By Leah Spellman Berger
From deciding what to say after you match with someone on Bumble to finding the right time to have the “DTR” conversation, we’re often hyper aware of how and what we’re communicating at the onset of a relationship. Yet over time, whether six months or six years, communication challenges arise for many couples. Poor communication habits resurfacing may be to blame, or perhaps it’s because misunderstandings are bound to happen eventually. In those moments, how can you be vulnerable and communicate your feelings and needs? What are some techniques you can use to foster open, healthy communication that builds trust and intimacy instead of resentment and distance? We spoke with experts to find out.
Listen more than you talk
Picture this: You ask a friend or a partner a question, but instead of paying attention to what they’re saying, you focus on what your answer will be or a similar story you have. We’ve all been there. Associate professor Dr. Kristina Scharp, who studies family and interpersonal communication, says this is especially common early in a relationship due to nerves. “Listening is one of the most overlooked and essential aspects of communication,” says Scharp. “When our goal is to understand the other person, we take on a different attitude than if we’re just trying to respond.” And when you’re focusing on what to say next, you miss points of connection.
Therapist Miracle Williams agrees. She says failure to listen is the number one dynamic at play with the couples she sees. “They struggle to slow down, listen, and try to truly understand their partner’s perspective. They also miss out on the opportunity to create a deeper level of intimacy.” When you really listen, your relationship will benefit from the emotional connection you’ll create. And you may even resolve conflicts more easily because you have taken the time to understand your partner’s perspective.
Acknowledge and validate your partner
Once you’re actively listening, the next step to effective communication is to acknowledge your partner and show that you hear what they’re saying. And there’s no one-size-fits-all approach: some people want to see action, and others may want to hear words. “Just because you feel acknowledged in a certain way, doesn’t mean your partner feels acknowledged in that same way,” says Williams. Find out how your partner will feel heard and validated by asking them.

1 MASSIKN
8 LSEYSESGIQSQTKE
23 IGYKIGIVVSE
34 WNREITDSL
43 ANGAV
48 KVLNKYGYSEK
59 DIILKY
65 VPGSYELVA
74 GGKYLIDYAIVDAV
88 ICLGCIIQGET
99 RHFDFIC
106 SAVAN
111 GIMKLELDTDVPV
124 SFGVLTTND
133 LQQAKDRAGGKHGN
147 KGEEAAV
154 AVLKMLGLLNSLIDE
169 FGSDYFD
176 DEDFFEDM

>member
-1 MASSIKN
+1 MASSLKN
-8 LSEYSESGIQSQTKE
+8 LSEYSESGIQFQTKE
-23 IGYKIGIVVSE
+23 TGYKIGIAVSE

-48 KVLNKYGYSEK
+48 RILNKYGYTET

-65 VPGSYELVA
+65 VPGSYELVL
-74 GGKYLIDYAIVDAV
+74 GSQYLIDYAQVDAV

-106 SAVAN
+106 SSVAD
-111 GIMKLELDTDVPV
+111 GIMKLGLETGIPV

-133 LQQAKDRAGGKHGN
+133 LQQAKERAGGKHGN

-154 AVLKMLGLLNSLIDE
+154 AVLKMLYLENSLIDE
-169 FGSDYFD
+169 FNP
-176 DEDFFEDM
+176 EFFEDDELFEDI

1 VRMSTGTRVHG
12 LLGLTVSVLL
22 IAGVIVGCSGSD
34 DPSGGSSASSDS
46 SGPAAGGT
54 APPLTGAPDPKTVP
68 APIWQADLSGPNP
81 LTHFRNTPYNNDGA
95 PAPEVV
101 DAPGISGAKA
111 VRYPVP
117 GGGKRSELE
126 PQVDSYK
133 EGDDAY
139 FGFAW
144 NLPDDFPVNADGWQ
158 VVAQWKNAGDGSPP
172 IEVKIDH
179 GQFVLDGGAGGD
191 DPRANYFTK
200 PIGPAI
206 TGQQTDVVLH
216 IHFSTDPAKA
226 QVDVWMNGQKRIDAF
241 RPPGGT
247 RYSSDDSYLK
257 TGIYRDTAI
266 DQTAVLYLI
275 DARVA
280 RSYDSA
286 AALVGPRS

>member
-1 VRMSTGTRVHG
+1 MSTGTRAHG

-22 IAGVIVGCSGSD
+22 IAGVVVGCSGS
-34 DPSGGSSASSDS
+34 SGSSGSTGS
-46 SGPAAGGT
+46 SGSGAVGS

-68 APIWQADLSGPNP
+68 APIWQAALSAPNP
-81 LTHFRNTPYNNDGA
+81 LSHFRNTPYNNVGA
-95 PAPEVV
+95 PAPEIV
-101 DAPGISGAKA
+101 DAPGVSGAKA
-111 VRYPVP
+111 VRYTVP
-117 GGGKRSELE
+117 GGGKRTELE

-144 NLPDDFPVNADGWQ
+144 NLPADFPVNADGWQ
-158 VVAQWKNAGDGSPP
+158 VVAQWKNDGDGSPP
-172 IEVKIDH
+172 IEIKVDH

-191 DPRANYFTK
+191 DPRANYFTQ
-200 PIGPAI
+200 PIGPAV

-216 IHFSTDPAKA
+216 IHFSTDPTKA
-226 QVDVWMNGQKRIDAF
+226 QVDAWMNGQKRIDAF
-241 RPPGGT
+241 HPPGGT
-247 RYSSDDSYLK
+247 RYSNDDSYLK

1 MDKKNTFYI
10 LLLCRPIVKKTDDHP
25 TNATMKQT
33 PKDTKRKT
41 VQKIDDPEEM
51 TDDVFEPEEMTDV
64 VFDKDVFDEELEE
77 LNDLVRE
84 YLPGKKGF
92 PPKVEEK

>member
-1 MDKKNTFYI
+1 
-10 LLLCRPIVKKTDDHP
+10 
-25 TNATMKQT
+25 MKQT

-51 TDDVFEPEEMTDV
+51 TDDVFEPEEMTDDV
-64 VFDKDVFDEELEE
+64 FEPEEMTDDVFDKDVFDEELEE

Validation is also critical as it shows your partner acceptance. Author and dating coach Patrick King says that validation is easy in theory, but harder in practice. “It’s asking yourself, ‘If I was them, how would I feel?’” says King. There are many ways to offer validation, like saying, “I hear exactly what you’re saying—you’re angry,” or “I understand what you’re trying to tell me.”
Ask what your partner needs
No matter how well you know your partner, it’s important to ask what they need instead of assuming, because we’re all constantly evolving. “Don’t assume you know what support your partner wants or that they want the same thing they did a week ago,” Scharp says. “Relationships are dynamic, and we often do a bad job of checking in.”
So if your partner is sharing about their bad day at work, don’t jump in offering a solution. After acknowledging and validating their feelings, Williams suggests asking a simple question: “What do you need from me in this moment?” They may want you to ask follow-up questions, let them vent, or show them physical affection. And when you know what they need, you’ll be better able to provide it.
Reflect on the relationship and be honest
Experts agree that while checking in and communicating about your needs or feelings may be uncomfortable at first, being vulnerable is the only way to grow. “Sometimes you don’t want to hear how your partner is unhappy with certain things or how you hurt their feelings,” says Williams. “However, you need to hear it because that provides the opportunity to discuss it or make changes.”
While it might feel strange at first, Williams suggests couples chat about their relationship weekly. You can take a temperature check—or if you’re both feeling understood, reflect on how a conflict could have been handled differently, or discuss how you feel acknowledged and validated so your partner knows for the future.
Like any skill, the only way to improve communication with your partner is to practice. Be aware of the areas you want to work on. Reflect on your communication patterns, triggers, and needs. Most importantly, slow down and really pay attention to what your partner is expressing.